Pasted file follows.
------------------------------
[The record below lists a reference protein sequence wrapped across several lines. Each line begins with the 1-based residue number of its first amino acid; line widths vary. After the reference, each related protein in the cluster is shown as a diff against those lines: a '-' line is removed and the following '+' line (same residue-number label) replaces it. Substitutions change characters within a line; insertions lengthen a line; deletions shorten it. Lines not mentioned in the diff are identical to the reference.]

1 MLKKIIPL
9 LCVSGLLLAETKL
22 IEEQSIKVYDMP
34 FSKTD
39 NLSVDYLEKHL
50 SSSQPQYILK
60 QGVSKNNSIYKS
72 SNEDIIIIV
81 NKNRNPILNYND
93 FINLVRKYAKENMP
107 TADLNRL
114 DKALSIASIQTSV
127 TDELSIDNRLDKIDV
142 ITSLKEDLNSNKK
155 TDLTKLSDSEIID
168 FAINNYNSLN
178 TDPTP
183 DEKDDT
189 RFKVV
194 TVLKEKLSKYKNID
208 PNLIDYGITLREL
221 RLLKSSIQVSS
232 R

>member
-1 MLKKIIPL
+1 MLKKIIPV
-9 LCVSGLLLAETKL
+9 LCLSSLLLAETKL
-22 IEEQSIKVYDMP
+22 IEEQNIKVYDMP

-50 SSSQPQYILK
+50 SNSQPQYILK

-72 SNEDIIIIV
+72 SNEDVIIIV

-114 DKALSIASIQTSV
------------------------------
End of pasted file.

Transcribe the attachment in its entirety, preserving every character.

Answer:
[The record below lists a reference protein sequence wrapped across several lines. Each line begins with the 1-based residue number of its first amino acid; line widths vary. After the reference, each related protein in the cluster is shown as a diff against those lines: a '-' line is removed and the following '+' line (same residue-number label) replaces it. Substitutions change characters within a line; insertions lengthen a line; deletions shorten it. Lines not mentioned in the diff are identical to the reference.]

1 MLKKIIPL
9 LCVSGLLLAETKL
22 IEEQSIKVYDMP
34 FSKTD
39 NLSVDYLEKHL
50 SSSQPQYILK
60 QGVSKNNSIYKS
72 SNEDIIIIV
81 NKNRNPILNYND
93 FINLVRKYAKENMP
107 TADLNRL
114 DKALSIASIQTSV
127 TDELSIDNRLDKIDV
142 ITSLKEDLNSNKK
155 TDLTKLSDSEIID
168 FAINNYNSLN
178 TDPTP
183 DEKDDT
189 RFKVV
194 TVLKEKLSKYKNID
208 PNLIDYGITLREL
221 RLLKSSIQVSS
232 R

>member
-1 MLKKIIPL
+1 MLKKIIPV
-9 LCVSGLLLAETKL
+9 LCLSSLLLAETKL
-22 IEEQSIKVYDMP
+22 IEEQNIKVYDMP

-50 SSSQPQYILK
+50 SNSQPQYILK

-72 SNEDIIIIV
+72 SNEDVIIIV

-114 DKALSIASIQTSV